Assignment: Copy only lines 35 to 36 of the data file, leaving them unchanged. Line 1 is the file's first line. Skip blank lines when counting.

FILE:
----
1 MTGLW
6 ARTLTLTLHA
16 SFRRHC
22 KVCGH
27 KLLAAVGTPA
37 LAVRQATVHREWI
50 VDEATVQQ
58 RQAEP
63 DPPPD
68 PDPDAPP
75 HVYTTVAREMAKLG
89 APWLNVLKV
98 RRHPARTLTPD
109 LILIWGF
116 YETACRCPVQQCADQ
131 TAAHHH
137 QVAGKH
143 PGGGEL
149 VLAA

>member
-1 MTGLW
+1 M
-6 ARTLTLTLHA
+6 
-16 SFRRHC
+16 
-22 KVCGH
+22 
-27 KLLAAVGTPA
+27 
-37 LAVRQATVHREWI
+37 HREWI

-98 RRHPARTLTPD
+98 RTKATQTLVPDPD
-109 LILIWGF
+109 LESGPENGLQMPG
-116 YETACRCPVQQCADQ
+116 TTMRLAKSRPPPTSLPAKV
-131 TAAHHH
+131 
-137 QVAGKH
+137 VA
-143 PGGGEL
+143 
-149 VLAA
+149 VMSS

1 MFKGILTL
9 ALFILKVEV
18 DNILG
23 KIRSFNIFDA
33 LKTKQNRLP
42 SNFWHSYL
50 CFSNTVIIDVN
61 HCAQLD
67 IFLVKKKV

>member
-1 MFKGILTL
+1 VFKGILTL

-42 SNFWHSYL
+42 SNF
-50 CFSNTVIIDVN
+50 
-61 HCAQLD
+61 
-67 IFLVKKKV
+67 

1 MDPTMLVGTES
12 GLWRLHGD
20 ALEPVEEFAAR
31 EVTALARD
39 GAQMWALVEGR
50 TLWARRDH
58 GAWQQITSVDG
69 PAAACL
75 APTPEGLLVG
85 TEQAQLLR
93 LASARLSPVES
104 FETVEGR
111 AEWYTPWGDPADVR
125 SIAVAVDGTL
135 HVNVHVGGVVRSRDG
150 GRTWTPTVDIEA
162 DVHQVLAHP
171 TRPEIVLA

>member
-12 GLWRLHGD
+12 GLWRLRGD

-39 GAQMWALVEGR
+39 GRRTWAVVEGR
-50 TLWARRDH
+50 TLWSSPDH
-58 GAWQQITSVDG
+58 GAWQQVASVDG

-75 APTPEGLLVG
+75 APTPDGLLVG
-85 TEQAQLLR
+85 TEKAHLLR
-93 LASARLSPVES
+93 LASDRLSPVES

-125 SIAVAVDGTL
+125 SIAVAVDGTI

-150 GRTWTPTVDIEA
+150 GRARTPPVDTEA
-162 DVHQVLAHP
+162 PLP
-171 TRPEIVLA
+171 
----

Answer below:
-109 LILIWGF
+109 LESGPENGLQMPG